Same As It Ever Was – Myanmar Edition

On December 22, 2014, Daw Khin Win, a 56 year old woman, was shot and killed in Moegyo Pyin, Myanmar (also known as Burma) by police while protesting the expansion of a Chinese copper mine. This has led to protests in Myanmar’s two largest cities; Yangon (Rangoon) and Mandalay, as well as a standoff in the area of the mine itself. But, how did this all start?

Flag of Myanmar via Wikimedia Commons

Flag of Myanmar via Wikimedia Commons

We need to go back to 2008 and what was promoted as Myanmar’s first steps towards a democracy after being ruled by the military since 1962; a new constitution. While supposedly providing for a freely elected government, it also reserved 25% of the legislature’s seats for the military. A nationwide referendum on the new constitution was held at the same time Cyclone Nargis was becoming the worst natural disaster in Myanmar’s history.

The constitution also called for elections, which were scheduled to happen in 2010. The military-backed Union Solidarity and Development Party declared victory with a claimed 80% of the vote. The United Nations, various Western countries and pro-democracy groups claimed the elections were fraudulent, and that the military regime had committed rampant fraud and intimidation.

One of the military regime’s last acts before semi-handing over power to the new government (because make no mistake, the military still has a lot of power in the new government) was to approve a joint venture between the military and Wanbao, a subsidiary of China North Industries Group Corp (a weapons manufacturer owned by the Chinese government), which is the copper mine in question.

The mine has never been popular with the people, and the police violence isn’t unprecedented. The joint venture has confiscated thousands of acres of land so far, and there’s crop and other environmental damage around the mine. The fact that it’s the military in a joint venture with the Chinese who are calling the shots only adds fuel to the fire. In November 2012, more than 100 people were injured, with at least 67 of those being Buddhist monks, when police fired white phosphorus smoke bombs to disperse the protests.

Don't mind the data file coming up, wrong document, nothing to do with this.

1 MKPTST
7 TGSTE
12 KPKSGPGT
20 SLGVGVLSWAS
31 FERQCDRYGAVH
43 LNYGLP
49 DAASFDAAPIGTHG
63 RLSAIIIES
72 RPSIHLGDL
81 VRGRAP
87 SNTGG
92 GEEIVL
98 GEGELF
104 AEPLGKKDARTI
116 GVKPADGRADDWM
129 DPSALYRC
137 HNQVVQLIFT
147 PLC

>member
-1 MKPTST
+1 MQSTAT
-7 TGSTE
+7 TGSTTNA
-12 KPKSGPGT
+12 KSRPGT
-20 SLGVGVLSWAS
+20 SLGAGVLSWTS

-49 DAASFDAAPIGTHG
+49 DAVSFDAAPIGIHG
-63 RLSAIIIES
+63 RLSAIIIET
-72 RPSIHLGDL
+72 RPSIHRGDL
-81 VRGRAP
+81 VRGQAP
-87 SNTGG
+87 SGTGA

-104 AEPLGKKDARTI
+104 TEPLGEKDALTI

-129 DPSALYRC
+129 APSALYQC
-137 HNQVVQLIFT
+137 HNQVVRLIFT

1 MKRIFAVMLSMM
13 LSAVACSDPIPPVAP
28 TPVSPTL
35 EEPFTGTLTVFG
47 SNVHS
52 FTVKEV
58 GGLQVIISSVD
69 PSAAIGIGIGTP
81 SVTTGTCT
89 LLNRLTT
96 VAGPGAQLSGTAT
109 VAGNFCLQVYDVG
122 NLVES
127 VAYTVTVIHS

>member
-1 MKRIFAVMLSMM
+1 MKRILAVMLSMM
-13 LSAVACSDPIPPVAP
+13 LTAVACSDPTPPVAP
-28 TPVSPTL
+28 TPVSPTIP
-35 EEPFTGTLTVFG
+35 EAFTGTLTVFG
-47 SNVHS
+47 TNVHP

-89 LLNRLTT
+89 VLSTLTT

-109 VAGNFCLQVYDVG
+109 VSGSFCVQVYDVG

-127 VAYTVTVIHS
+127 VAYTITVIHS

The Myanmar government is facing increasing criticism both at home and abroad for rights abuses, which include cracking down on the press and protesters.  More than fifty organizations and political parties issued a statement this week condemning the government for the police response in Moegyo Pyin. So, what do they do? Become even more restrictive, of course.

The township administrator of Salingyi, Sagaing Region, authorized the extension of Emergency Act 144 in the Letpadaungtaung project area for two months, until the end of February. What is Emergency Act 144? As far as we’re able to find out, it’s a law rolled out occasionally by the Myanmar or local governments which outlaws gatherings of more than five people, allows for setting and enforcing a curfew, and other such restrictions on the right to peacefully assemble. It had been put into effect shortly after the shooting, and had been scheduled to expire at the end of the year.

The protesters for their part gave the authorities until tomorrow to come and discuss the issue with them, warning that failure to come to terms would lead to larger protests. We’d like to believe that the two parties can sit down and come to an acceptable compromise, but we aren’t optimistic about that happening.

If anything, the events of the last couple weeks reinforce our belief that nothing’s really changed in Myanmar since the election. The military’s still calling the shots, and they’ll do whatever it takes to get what they want. The people of Myanmar deserve better; they’ve suffered more than long enough.

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